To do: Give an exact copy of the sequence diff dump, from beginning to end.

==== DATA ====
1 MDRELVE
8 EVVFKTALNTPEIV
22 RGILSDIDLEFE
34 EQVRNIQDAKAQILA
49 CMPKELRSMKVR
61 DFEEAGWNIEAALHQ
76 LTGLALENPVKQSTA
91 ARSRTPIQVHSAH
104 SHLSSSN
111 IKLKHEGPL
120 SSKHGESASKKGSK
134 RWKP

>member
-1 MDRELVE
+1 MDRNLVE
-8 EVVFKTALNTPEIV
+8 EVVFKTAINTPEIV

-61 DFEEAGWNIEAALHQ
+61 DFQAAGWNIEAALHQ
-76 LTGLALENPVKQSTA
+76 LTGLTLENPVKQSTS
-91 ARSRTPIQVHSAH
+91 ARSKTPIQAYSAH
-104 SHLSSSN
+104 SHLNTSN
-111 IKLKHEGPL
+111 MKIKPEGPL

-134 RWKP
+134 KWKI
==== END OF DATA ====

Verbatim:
1 MDRELVE
8 EVVFKTALNTPEIV
22 RGILSDIDLEFE
34 EQVRNIQDAKAQILA
49 CMPKELRSMKVR
61 DFEEAGWNIEAALHQ
76 LTGLALENPVKQSTA
91 ARSRTPIQVHSAH
104 SHLSSSN
111 IKLKHEGPL
120 SSKHGESASKKGSK
134 RWKP

>member
-1 MDRELVE
+1 MDRNLVE
-8 EVVFKTALNTPEIV
+8 EVVFKTAINTPEIV

-61 DFEEAGWNIEAALHQ
+61 DFQAAGWNIEAALHQ
-76 LTGLALENPVKQSTA
+76 LTGLTLENPVKQSTS
-91 ARSRTPIQVHSAH
+91 ARSKTPIQAYSAH
-104 SHLSSSN
+104 SHLNTSN
-111 IKLKHEGPL
+111 MKIKPEGPL

-134 RWKP
+134 KWKI